Symantec Warns of New Malware Targeting SQL Databases

Symantec is warning of a new bit of malware that appears to be modifying corporate databases, particularly in the Middle East, though its showing up elsewhere in the world too.

Symantec is warning of a new bit of malware that appears to be modifying corporate databases, particularly in the Middle East, though its showing up elsewhere in the world too.

W32.Narilam, first discovered Nov. 15, follows a similar pattern of other worms by copying itself onto infected machines, adding registry keys and propogating through removable drives and network shares. “What is unusual about this threat is the fact that it has the functionality to update a Microsoft SQL database if it is accessible by OLEDB. The worm specifically targets SQL databases with three distinct names: alim, maliran, and shahd,” wrote Symantec security researcher Shunichi Imano in a blog post.

Once Narilam finds the targeted databases, it looks for financial terms such as “BankCheck,” “A_sellers” and “buyername” and Persian terms like “Pasandaz” (“Savings”) and “Vamghest” (“Instant Loans”). The malware also deletes tables with the following names: A_Sellers, person and Kalamast.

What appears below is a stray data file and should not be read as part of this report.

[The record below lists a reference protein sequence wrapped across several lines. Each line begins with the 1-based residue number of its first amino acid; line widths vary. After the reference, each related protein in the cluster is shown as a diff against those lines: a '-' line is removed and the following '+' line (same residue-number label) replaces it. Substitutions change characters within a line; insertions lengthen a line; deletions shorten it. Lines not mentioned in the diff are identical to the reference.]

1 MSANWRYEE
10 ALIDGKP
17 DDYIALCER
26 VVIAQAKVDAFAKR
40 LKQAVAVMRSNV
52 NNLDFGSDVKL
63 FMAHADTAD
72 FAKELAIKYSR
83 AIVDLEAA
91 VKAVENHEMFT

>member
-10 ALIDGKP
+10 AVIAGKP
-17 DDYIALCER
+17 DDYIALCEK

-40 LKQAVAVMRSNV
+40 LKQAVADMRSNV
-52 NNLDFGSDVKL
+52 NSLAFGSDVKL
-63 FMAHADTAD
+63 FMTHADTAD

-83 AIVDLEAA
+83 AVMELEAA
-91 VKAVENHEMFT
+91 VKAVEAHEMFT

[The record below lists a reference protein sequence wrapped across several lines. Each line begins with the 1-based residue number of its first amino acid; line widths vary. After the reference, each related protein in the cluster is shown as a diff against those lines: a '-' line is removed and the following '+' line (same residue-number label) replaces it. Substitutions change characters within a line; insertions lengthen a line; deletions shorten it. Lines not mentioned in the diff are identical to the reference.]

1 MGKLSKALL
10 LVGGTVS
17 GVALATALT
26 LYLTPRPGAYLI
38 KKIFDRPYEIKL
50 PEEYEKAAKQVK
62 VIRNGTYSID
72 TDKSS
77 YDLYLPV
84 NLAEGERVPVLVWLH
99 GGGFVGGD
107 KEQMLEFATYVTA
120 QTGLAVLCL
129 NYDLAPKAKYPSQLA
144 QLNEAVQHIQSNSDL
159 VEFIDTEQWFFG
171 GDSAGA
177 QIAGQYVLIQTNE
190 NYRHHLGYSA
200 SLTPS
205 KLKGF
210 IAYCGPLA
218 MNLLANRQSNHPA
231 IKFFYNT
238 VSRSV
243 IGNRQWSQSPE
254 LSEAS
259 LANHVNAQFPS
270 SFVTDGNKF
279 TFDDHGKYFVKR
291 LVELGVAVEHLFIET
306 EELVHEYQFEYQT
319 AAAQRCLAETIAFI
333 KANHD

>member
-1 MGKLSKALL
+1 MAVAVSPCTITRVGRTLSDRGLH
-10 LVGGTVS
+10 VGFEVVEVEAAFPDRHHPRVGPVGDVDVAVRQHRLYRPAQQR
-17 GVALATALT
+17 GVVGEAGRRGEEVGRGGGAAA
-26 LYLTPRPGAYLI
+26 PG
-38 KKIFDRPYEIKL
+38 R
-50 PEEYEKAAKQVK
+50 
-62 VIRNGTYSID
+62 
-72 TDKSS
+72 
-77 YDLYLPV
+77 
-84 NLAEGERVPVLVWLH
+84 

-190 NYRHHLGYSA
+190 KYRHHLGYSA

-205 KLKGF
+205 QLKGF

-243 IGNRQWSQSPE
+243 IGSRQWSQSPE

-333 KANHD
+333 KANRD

“The malware does not have any functionality to steal information from the infected system and appears to be programmed specifically to damage the data held within the targeted database,” Imano wrote. “Given the types of objects that the threat searches for, the targeted databases seem to be related to ordering, accounting, or customer management systems belonging to corporations.

The overall infection rate is low at the moment, but those whose networks are not properly protected could see business disrupted, Imano said.

“Unless appropriate backups are in place, the affected database will be difficult to restore. The affected organization will likely suffer significant disruption and even financial loss while restoring the database. As the malware is aimed at sabotaging the affected database and does not make a copy of the original database first, those affected by this threat will have a long road to recovery ahead of them.”

 

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